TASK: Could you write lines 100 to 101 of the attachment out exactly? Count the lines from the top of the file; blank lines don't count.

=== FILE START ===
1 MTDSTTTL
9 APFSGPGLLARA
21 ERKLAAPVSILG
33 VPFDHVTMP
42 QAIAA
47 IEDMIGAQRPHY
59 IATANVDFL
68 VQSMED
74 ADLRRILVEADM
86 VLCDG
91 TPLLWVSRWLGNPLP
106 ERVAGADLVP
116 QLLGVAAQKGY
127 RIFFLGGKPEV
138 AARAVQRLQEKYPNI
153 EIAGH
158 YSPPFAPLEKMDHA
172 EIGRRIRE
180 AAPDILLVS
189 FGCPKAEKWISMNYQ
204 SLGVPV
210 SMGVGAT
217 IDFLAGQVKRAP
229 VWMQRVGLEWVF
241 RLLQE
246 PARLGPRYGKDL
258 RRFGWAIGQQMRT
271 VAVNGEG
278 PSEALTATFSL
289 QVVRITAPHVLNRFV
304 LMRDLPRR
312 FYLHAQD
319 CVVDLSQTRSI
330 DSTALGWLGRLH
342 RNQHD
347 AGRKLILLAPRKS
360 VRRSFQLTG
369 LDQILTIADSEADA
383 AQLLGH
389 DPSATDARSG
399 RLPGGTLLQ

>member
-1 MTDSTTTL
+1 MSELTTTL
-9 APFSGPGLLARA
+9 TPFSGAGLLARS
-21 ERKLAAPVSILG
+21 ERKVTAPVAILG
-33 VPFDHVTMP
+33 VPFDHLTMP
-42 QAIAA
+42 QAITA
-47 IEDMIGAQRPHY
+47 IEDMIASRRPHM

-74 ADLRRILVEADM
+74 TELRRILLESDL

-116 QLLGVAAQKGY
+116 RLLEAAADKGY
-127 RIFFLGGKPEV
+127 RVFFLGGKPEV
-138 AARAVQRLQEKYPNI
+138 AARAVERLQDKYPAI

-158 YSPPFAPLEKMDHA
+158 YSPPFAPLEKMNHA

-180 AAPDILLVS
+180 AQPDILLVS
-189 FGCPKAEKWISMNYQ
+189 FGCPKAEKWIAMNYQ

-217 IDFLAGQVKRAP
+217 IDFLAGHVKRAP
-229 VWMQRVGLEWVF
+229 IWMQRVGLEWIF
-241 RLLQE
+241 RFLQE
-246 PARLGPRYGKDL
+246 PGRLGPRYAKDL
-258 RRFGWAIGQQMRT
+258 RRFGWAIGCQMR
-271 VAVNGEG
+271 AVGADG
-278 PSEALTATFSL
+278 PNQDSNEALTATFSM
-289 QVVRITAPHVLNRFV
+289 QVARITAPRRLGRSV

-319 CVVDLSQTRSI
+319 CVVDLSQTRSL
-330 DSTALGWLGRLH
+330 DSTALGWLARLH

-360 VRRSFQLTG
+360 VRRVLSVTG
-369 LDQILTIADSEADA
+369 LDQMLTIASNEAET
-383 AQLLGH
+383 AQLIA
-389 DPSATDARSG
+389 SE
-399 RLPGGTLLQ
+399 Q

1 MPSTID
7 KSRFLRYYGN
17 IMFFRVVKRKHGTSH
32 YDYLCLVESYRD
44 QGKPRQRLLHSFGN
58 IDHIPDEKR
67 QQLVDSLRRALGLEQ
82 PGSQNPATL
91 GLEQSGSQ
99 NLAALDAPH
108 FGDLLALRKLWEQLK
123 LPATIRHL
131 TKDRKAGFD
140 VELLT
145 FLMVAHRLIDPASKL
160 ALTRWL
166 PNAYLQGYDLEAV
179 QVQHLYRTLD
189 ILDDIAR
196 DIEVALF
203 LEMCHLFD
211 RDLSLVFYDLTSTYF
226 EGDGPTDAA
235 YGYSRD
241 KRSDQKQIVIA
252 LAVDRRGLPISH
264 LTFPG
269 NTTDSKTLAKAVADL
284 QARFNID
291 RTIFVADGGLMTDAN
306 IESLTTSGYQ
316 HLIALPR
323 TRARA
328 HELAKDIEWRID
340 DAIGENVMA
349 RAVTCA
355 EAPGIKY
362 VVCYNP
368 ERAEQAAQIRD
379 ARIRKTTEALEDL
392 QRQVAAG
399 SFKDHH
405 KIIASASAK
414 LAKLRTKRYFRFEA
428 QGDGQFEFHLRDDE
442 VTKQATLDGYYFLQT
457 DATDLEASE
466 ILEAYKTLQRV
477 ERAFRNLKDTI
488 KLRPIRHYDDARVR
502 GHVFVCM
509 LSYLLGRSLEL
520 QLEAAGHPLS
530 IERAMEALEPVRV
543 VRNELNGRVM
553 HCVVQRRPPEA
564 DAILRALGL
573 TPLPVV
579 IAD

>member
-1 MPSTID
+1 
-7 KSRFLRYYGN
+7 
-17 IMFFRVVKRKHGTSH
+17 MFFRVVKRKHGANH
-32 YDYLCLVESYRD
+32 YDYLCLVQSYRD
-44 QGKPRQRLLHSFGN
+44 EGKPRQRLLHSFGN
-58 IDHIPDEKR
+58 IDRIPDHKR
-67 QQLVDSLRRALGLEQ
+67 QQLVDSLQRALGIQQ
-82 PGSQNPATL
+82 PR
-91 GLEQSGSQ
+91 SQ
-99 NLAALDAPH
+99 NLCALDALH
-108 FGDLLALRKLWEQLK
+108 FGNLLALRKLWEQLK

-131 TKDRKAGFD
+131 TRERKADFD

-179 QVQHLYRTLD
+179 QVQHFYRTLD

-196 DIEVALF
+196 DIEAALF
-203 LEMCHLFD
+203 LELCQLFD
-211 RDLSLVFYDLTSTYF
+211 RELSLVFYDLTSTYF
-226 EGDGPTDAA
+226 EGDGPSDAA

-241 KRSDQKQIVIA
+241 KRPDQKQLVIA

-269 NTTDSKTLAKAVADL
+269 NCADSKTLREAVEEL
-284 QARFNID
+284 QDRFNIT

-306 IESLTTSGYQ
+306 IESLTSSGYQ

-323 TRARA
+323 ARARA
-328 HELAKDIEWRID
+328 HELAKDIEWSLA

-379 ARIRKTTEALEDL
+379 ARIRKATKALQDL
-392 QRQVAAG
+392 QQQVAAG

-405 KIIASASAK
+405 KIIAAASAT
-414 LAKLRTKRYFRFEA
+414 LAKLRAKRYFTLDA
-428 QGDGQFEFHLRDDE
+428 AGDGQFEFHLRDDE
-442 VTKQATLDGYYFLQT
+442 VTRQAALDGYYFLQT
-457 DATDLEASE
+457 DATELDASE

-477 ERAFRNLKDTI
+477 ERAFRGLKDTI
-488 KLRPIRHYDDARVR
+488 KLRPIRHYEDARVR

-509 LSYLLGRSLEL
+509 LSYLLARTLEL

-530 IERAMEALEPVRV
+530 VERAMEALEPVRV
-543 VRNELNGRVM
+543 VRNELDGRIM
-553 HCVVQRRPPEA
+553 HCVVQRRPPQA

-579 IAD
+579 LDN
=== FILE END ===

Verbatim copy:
7 KSRFLRYYGN
17 IMFFRVVKRKHGTSH